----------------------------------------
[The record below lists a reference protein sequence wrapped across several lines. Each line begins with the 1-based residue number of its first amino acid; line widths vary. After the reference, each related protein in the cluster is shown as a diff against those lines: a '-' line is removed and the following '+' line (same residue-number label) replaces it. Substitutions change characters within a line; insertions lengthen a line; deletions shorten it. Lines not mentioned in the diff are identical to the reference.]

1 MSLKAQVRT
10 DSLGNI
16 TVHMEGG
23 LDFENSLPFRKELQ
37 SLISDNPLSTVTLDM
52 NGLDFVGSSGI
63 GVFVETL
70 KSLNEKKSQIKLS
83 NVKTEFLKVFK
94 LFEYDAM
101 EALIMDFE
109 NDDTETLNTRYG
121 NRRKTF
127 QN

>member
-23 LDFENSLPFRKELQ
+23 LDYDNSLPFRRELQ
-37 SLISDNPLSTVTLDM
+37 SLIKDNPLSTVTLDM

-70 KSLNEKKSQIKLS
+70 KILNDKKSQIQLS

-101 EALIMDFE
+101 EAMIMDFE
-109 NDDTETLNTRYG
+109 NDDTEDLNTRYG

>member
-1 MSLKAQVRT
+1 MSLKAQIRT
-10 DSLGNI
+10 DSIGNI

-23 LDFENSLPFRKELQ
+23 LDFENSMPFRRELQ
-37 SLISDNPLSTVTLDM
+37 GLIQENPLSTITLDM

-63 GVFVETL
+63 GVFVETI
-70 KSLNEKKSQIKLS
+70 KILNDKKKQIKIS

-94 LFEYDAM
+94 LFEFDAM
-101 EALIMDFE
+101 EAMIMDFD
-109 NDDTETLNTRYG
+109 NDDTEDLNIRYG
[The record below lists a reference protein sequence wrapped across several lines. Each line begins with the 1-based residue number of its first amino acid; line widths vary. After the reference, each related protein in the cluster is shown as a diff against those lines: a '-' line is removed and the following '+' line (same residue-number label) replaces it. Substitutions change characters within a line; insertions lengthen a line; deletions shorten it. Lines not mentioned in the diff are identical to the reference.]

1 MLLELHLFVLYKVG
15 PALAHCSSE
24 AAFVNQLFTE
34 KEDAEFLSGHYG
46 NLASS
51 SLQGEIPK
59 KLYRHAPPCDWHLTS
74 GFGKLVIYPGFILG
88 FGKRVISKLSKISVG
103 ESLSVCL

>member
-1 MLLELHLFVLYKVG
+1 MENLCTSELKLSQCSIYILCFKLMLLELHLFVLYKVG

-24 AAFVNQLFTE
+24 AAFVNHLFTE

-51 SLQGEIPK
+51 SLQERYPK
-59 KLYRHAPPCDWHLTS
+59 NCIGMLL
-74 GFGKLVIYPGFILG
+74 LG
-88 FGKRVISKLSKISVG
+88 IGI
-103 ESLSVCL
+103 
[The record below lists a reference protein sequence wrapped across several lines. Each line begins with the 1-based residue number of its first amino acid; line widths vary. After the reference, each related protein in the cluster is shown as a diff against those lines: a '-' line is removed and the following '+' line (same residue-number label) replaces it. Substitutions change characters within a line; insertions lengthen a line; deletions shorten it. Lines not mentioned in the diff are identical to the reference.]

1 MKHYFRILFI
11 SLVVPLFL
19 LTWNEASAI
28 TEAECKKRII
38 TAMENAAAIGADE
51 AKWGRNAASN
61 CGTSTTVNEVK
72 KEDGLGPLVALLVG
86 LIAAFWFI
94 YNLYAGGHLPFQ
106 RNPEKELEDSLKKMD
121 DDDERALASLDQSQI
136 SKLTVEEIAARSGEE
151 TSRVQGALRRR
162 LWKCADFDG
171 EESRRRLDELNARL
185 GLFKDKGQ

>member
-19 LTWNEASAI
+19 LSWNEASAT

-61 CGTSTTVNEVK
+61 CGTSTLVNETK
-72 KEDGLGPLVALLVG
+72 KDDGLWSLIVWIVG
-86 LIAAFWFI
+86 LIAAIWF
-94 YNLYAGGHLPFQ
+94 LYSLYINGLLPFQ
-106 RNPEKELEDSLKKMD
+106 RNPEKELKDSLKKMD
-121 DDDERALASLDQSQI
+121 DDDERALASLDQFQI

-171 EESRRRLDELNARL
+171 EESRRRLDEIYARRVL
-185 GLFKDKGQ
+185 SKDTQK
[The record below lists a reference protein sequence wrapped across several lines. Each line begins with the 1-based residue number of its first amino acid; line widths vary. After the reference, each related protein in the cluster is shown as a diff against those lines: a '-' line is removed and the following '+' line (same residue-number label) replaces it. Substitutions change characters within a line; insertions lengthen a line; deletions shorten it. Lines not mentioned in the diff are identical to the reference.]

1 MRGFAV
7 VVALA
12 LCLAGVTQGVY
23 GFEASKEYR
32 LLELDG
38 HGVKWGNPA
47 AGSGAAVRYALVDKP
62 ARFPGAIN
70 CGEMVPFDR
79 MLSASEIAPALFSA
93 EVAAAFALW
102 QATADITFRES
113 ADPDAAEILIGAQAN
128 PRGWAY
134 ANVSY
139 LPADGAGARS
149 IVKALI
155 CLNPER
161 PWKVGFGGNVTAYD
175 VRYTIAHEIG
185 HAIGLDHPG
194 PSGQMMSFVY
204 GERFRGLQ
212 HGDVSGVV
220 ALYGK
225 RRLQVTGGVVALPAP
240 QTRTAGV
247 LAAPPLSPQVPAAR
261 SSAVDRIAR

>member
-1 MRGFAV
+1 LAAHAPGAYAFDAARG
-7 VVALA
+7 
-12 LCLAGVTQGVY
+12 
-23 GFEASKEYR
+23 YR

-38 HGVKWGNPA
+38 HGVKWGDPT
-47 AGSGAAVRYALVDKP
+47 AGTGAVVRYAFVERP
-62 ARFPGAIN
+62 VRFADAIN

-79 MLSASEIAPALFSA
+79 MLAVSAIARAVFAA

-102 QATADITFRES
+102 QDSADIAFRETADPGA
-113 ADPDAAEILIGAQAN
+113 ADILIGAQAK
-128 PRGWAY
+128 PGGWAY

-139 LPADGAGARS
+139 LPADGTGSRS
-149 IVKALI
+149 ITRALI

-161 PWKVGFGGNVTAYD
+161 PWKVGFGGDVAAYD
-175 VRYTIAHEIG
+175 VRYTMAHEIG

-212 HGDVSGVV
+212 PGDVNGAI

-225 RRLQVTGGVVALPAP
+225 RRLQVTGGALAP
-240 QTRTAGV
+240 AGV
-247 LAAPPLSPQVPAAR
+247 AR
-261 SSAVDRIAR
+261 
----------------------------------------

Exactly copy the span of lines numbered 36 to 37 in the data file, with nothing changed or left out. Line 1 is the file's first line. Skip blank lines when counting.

-63 GVFVETL
+63 GVFVETI